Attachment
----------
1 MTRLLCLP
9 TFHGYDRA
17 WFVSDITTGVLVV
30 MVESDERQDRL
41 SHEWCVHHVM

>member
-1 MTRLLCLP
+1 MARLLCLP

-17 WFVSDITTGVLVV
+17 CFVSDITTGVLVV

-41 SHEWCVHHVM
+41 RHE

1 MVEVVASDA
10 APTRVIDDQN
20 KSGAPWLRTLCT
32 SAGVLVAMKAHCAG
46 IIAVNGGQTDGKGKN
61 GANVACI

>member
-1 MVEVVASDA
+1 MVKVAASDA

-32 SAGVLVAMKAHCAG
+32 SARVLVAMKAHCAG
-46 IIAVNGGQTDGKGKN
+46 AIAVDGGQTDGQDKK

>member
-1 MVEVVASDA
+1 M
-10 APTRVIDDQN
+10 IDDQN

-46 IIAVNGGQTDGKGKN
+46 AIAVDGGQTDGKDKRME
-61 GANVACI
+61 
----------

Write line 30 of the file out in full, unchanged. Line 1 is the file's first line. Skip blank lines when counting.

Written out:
+10 IDDQN